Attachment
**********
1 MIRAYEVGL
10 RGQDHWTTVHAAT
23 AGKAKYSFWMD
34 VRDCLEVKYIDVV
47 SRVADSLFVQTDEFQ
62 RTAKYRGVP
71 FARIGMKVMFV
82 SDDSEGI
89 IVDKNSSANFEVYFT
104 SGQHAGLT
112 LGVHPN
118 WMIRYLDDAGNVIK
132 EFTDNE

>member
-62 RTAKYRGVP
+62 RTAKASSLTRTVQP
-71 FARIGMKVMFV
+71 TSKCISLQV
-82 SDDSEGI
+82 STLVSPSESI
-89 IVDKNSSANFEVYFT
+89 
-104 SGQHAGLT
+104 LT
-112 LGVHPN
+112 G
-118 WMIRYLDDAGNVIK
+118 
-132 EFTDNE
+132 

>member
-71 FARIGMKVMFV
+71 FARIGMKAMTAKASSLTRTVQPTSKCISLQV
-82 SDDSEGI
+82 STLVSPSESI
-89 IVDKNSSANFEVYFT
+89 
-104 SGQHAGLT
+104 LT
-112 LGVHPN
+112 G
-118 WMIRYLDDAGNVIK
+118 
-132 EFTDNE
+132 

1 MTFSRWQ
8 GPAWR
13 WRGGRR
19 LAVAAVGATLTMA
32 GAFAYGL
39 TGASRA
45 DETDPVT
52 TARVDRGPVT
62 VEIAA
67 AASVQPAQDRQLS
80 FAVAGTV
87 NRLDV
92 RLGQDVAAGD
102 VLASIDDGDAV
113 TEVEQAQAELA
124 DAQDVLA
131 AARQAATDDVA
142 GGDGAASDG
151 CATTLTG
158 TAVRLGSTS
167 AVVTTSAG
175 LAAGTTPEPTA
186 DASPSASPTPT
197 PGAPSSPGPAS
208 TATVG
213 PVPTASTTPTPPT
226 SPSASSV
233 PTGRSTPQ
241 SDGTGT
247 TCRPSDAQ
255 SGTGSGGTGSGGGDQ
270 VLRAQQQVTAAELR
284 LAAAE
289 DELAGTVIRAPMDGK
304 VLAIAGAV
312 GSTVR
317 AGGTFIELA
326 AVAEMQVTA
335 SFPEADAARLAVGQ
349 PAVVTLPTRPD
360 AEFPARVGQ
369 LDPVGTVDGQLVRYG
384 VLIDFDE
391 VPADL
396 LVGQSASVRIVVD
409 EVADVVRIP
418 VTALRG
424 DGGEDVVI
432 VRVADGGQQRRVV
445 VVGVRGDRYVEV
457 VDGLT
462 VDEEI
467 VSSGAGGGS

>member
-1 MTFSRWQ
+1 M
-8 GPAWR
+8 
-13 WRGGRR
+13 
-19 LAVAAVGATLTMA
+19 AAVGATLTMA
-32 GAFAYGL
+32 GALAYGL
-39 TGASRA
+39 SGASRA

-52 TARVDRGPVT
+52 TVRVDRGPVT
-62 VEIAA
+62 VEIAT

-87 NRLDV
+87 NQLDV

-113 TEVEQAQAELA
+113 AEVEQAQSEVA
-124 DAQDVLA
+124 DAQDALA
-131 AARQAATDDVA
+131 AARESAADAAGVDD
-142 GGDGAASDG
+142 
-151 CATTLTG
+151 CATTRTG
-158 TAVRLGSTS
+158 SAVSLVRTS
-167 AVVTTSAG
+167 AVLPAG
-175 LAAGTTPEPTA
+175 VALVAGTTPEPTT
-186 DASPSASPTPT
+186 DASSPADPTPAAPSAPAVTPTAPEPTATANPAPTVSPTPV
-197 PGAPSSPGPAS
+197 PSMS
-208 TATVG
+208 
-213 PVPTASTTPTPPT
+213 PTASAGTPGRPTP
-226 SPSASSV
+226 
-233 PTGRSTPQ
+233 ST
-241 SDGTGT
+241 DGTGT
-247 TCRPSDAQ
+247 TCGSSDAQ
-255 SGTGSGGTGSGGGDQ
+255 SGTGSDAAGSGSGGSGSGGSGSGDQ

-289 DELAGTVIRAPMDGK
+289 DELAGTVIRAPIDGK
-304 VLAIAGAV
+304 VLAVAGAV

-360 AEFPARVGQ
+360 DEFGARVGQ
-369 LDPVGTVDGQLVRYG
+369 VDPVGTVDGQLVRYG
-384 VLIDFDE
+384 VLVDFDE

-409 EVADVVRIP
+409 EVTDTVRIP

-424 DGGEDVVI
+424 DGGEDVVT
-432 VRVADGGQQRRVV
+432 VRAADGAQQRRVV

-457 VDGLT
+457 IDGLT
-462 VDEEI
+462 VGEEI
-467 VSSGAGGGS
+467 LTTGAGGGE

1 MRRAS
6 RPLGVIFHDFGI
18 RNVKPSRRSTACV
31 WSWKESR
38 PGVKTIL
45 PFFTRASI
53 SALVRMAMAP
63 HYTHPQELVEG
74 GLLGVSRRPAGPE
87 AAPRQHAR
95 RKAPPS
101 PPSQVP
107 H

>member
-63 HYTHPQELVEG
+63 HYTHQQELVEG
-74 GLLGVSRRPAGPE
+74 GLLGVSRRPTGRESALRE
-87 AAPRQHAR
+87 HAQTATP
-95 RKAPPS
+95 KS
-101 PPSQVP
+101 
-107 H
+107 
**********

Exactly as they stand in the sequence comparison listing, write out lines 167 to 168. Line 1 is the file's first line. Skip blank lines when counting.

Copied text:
+432 VRAADGAQQRRVV

-457 VDGLT